Both oolong and green tea may reduce the risk of ischemic stroke. Scientific data says that individuals drinking 1 cup of green or oolong tea per day were less at risk from ischemic stroke than non-regular tea drinkers, and those who drink 3 cups daily 21% lower risk than those who drink only one[23].

14.  Improving mood and de-stressing

L-theanine in tea may help you improve general mood and help de-stress. This amino acid is present in almost all tea types except in pu’erh where the levels are negligible. One study showed that white, green and oolong teas on average have a higher value of L-theanine than black tea. A trial on 16 healthy volunteers showed that L-theanine caused decrease in anxiety and lowered high blood pressure caused by high-stress situations[24].

Creme Brulee Oolong tea

Creme Brulee Oolong tea

15.  Treating persistent eczema

A clinical trial from Japan proved that drinking 10 grams of oolong tea per day had significant results in 63% of patients with eczema after only 1-2 weeks of treatment.[25]

Are there any side effects?

Responsible drinking of any tea is likely to cause no side effects. However, oolong tea contains both caffeine and EGCg. A gram of dry oolong leaf is likely to have no more than 30 mg of EGCg, thus drinking up to 15 grams of tea per day will likely be safe. A gram of dry oolong tea leaf contains about 10-40 mg of caffeine, with the average around 20-30 mg per gram. Therefore, drinking around 15 grams of dry leaf should be safe. For example, western brewing methods use 2-3 grams of tea, while for the eastern technique you will need at least 5-7 grams per brewing session. However, both caffeine and EGCg require high water temperature and very long steeping to be “fully” extracted. If you are sensitive to caffeine, avoid drinking too much tea.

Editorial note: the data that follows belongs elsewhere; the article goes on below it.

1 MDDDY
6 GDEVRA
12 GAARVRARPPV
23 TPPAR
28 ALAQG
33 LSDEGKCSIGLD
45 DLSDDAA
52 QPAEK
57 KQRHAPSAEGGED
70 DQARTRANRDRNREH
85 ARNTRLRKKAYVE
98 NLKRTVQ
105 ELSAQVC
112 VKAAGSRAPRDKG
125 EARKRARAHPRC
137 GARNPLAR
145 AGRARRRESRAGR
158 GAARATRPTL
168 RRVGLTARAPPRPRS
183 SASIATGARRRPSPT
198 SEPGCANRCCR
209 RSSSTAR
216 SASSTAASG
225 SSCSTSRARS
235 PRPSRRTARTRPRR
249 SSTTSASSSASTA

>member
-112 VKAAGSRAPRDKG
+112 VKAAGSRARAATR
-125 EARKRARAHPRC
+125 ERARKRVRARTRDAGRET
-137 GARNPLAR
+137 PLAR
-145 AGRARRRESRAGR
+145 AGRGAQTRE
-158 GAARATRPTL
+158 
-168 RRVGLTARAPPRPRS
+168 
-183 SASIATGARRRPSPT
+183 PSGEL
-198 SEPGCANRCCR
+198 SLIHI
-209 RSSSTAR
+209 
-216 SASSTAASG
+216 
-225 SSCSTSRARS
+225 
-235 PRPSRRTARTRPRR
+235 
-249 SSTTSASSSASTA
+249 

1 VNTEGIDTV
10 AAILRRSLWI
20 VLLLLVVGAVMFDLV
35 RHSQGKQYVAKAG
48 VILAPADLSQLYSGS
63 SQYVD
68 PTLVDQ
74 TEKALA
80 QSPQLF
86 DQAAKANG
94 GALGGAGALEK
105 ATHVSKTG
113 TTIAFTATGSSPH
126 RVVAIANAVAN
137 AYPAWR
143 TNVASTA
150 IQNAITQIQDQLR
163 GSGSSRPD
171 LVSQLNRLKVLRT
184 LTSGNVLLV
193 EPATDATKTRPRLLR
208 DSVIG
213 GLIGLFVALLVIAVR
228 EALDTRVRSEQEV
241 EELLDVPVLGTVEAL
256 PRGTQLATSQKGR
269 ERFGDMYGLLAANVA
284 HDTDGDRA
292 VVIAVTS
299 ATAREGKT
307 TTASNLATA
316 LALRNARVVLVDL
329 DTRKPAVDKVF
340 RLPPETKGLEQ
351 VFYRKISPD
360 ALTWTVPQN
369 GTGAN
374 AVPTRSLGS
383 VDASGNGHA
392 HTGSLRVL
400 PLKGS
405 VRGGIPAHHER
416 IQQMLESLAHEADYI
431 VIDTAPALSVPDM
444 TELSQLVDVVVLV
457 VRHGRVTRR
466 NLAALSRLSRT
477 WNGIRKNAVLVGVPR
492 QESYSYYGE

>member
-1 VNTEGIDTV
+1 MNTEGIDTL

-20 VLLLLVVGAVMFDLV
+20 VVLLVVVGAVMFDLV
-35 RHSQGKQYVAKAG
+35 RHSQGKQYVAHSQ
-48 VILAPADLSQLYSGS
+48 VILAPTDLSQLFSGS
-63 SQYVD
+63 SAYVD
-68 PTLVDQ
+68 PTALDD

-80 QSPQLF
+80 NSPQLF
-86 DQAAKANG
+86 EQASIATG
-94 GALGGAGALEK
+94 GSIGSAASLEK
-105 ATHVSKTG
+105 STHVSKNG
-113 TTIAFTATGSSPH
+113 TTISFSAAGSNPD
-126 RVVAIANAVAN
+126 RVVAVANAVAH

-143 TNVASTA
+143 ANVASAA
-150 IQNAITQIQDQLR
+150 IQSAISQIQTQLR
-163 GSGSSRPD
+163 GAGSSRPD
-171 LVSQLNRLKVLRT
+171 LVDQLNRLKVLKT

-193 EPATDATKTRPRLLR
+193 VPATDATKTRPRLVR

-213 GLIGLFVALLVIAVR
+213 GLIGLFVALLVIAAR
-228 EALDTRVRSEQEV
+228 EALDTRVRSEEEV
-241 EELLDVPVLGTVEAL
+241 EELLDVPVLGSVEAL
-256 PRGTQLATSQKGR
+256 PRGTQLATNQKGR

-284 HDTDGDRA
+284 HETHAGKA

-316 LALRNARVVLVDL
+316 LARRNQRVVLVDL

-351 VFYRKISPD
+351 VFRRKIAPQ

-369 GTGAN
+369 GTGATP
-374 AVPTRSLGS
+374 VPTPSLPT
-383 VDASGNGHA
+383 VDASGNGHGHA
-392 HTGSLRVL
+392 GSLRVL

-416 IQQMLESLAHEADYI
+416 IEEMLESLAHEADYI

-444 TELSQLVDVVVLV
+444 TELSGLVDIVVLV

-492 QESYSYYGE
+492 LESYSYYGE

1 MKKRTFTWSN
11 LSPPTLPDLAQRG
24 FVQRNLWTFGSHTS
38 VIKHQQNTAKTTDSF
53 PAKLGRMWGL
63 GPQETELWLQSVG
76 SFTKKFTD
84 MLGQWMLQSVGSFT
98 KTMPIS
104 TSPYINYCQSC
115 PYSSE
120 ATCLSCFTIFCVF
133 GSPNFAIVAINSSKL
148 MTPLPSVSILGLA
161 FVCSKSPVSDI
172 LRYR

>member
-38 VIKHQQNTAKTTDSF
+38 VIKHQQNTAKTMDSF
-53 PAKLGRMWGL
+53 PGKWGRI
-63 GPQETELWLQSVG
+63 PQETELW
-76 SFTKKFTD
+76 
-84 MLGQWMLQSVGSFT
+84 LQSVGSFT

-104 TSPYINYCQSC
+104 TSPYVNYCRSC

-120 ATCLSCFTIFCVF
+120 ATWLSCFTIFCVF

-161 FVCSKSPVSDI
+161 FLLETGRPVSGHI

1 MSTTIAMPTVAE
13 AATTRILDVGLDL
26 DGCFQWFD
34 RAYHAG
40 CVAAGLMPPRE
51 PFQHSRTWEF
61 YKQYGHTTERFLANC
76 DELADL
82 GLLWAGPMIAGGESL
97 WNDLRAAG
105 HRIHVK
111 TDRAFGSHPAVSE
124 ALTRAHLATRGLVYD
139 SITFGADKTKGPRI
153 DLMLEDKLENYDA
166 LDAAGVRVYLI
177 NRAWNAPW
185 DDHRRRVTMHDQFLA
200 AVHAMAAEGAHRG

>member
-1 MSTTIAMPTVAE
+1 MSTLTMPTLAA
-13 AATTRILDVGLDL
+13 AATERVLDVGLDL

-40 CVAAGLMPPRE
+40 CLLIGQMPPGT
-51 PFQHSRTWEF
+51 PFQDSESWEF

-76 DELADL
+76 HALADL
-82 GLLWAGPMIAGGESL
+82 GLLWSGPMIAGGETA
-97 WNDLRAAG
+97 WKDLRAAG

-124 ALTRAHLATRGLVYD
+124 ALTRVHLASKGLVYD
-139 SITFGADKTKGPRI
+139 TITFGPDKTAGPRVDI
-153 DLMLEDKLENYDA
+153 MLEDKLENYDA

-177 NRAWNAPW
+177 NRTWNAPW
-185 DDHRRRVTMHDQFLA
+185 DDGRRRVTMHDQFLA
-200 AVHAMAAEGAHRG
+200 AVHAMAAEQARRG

Read more about oolong tea:


Disclaimer: The purpose of this article is not to diagnose or treat any diseases, or to replace an opinion of a professional doctor. Never self-treat any diseases, or drink large quantities of tea, real or herbal, if you are suffering from serious diseases, are pregnant or breastfeeding. As every person is different, it’s impossible to make a general statement about the benefits or side-effects.


[1] https://www.ncbi.nlm.nih.gov/pmc/articles/PMC6617242/

[2] https://www.ncbi.nlm.nih.gov/pubmed/31216700

[3] https://www.ncbi.nlm.nih.gov/pmc/articles/PMC6617242/

[4] https://www.ncbi.nlm.nih.gov/pmc/articles/PMC6617242/

[5] https://www.ncbi.nlm.nih.gov/pubmed/31062778

[6] https://www.ncbi.nlm.nih.gov/pubmed/30622452

[7] https://link.springer.com/article/10.1007/s11655-009-0034-8

[8] https://academic.oup.com/jn/article/131/11/2848/4686734

[9] https://tching.com/2010/10/unique-health-benefits-of-organic-gaba-oolong-tea/

[10] https://www.ncbi.nlm.nih.gov/pmc/articles/PMC6443991/

[11] https://www.ncbi.nlm.nih.gov/pubmed/25222598

[12] https://www.ncbi.nlm.nih.gov/pmc/articles/PMC5756763/

[13] https://www.ncbi.nlm.nih.gov/pubmed/31623411

[14] https://www.ncbi.nlm.nih.gov/pubmed/31353716

[15] https://www.ncbi.nlm.nih.gov/pubmed/30574049

[16] https://www.ncbi.nlm.nih.gov/pubmed/23107758

[17] https://www.ncbi.nlm.nih.gov/pubmed/31287296

[18] https://www.ncbi.nlm.nih.gov/pmc/articles/PMC4055352/

[19] https://www.ncbi.nlm.nih.gov/pubmed/24229494

[20] https://www.ncbi.nlm.nih.gov/pmc/articles/PMC3831545/

[21] https://www.ncbi.nlm.nih.gov/pubmed/8033186

[22] https://www.ncbi.nlm.nih.gov/pmc/articles/PMC4787341/

[23] https://www.ncbi.nlm.nih.gov/pmc/articles/PMC4055352/

[24] https://www.ncbi.nlm.nih.gov/pmc/articles/PMC3518171/

[25] https://www.ncbi.nlm.nih.gov/pubmed/11176659

green loose leaf tea